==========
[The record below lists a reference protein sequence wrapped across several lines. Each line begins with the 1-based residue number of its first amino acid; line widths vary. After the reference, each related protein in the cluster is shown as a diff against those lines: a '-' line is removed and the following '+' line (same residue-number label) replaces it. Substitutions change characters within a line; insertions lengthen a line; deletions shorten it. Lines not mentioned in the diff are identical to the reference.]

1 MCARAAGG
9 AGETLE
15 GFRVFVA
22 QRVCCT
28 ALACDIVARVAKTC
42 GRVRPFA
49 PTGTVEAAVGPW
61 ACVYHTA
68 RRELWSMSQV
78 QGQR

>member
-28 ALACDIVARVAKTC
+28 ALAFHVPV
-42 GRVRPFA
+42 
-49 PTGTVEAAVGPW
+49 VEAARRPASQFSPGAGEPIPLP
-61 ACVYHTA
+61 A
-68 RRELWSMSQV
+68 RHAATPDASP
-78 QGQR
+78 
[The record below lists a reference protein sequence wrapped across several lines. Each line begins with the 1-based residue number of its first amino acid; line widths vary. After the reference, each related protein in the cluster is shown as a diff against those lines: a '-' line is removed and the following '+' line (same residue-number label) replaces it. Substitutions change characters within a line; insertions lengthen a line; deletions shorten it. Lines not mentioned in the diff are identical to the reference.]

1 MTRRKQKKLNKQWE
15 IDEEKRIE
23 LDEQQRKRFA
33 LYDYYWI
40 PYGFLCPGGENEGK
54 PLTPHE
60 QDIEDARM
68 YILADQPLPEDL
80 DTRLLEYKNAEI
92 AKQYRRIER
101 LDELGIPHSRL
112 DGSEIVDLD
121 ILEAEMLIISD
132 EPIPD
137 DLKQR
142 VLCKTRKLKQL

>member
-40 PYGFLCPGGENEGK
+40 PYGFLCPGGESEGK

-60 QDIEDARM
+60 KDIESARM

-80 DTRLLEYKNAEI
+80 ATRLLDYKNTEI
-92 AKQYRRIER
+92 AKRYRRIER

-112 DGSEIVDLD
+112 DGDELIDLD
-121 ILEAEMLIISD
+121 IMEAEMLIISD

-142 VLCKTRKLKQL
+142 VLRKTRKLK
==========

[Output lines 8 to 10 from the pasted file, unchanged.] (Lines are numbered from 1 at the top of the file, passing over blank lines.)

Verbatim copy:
49 PTGTVEAAVGPW
61 ACVYHTA
68 RRELWSMSQV